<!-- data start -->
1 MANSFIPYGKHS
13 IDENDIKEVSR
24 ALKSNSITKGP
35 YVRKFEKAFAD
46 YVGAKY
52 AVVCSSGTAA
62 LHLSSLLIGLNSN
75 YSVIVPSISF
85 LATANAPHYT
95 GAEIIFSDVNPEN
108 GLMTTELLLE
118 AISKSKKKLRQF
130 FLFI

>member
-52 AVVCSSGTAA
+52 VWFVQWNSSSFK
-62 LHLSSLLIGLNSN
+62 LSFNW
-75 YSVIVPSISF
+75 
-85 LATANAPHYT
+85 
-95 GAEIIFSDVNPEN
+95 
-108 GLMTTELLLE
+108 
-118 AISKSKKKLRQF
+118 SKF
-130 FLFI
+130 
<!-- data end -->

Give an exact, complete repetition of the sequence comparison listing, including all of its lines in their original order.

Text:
1 MANSFIPYGKHS
13 IDENDIKEVSR
24 ALKSNSITKGP
35 YVRKFEKAFAD
46 YVGAKY
52 AVVCSSGTAA
62 LHLSSLLIGLNSN
75 YSVIVPSISF
85 LATANAPHYT
95 GAEIIFSDVNPEN
108 GLMTTELLLE
118 AISKSKKKLRQF
130 FLFI

>member
-52 AVVCSSGTAA
+52 VWFVQWNSSSFK
-62 LHLSSLLIGLNSN
+62 LSFNW
-75 YSVIVPSISF
+75 
-85 LATANAPHYT
+85 
-95 GAEIIFSDVNPEN
+95 
-108 GLMTTELLLE
+108 
-118 AISKSKKKLRQF
+118 SKF
-130 FLFI
+130 